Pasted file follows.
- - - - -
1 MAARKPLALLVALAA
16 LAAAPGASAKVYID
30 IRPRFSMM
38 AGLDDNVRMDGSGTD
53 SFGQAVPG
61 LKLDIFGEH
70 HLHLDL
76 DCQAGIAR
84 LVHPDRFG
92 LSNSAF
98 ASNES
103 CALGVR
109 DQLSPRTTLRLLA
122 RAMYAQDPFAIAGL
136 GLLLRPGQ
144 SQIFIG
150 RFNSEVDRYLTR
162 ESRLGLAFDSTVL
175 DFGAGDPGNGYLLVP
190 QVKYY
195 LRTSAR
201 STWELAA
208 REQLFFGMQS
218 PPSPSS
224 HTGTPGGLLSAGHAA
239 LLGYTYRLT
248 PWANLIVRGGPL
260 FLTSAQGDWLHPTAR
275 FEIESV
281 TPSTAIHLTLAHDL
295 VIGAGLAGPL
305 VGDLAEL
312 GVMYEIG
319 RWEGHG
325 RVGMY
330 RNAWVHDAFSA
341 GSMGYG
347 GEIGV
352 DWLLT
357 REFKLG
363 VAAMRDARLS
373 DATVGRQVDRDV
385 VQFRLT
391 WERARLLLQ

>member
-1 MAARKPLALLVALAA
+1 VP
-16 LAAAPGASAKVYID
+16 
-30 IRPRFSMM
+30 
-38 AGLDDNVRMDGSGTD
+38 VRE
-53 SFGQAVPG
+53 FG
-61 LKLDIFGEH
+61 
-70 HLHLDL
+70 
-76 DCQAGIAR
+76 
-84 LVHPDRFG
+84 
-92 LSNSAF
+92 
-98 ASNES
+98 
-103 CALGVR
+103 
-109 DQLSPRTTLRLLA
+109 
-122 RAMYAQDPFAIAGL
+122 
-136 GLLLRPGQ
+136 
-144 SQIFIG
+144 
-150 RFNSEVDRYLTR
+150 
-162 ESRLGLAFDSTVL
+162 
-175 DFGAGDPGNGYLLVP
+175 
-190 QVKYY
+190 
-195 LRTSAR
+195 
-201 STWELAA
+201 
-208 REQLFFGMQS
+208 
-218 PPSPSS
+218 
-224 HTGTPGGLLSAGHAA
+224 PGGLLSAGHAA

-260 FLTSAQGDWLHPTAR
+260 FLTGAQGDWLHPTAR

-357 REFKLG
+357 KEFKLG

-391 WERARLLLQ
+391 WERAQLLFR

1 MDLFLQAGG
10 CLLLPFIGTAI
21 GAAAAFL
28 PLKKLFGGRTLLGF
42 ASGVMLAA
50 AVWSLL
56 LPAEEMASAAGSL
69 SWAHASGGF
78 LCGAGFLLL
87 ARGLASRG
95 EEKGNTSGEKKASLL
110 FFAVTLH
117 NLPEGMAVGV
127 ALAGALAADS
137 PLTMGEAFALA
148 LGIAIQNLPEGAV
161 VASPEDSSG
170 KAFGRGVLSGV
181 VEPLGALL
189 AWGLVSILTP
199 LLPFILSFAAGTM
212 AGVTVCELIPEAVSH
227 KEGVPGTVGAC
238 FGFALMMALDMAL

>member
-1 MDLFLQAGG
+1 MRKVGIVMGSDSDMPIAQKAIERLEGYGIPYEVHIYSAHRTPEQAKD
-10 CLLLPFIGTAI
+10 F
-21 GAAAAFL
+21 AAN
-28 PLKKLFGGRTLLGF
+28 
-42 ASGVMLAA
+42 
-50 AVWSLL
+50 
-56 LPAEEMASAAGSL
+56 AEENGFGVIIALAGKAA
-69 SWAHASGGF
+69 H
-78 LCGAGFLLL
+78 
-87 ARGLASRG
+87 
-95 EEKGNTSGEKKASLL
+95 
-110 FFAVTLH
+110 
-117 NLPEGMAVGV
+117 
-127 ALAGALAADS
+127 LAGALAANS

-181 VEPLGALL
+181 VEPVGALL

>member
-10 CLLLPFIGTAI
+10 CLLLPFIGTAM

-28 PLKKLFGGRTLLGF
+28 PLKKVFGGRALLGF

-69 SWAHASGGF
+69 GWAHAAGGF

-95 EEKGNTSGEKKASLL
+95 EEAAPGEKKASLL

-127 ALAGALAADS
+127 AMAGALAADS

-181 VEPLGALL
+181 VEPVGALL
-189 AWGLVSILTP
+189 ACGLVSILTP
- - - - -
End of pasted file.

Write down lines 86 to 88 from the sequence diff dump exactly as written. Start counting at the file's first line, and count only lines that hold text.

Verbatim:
-195 LRTSAR
+195 
-201 STWELAA